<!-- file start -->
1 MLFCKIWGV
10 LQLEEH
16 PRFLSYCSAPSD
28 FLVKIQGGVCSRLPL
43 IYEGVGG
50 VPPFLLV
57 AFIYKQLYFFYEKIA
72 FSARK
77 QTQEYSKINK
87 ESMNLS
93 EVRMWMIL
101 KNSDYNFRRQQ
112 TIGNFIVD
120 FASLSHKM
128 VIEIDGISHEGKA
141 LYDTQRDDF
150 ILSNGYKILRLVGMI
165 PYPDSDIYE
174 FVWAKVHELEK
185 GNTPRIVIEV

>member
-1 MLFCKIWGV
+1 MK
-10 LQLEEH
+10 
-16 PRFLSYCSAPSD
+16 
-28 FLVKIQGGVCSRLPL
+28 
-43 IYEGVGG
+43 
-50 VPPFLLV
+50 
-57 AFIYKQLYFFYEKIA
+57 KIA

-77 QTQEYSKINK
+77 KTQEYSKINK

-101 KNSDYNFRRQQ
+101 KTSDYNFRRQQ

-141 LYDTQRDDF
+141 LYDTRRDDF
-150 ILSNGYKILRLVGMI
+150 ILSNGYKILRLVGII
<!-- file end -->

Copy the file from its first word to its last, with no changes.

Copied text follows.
1 MLFCKIWGV
10 LQLEEH
16 PRFLSYCSAPSD
28 FLVKIQGGVCSRLPL
43 IYEGVGG
50 VPPFLLV
57 AFIYKQLYFFYEKIA
72 FSARK
77 QTQEYSKINK
87 ESMNLS
93 EVRMWMIL
101 KNSDYNFRRQQ
112 TIGNFIVD
120 FASLSHKM
128 VIEIDGISHEGKA
141 LYDTQRDDF
150 ILSNGYKILRLVGMI
165 PYPDSDIYE
174 FVWAKVHELEK
185 GNTPRIVIEV

>member
-1 MLFCKIWGV
+1 MK
-10 LQLEEH
+10 
-16 PRFLSYCSAPSD
+16 
-28 FLVKIQGGVCSRLPL
+28 
-43 IYEGVGG
+43 
-50 VPPFLLV
+50 
-57 AFIYKQLYFFYEKIA
+57 KIA

-77 QTQEYSKINK
+77 KTQEYSKINK

-101 KNSDYNFRRQQ
+101 KTSDYNFRRQQ

-141 LYDTQRDDF
+141 LYDTRRDDF
-150 ILSNGYKILRLVGMI
+150 ILSNGYKILRLVGII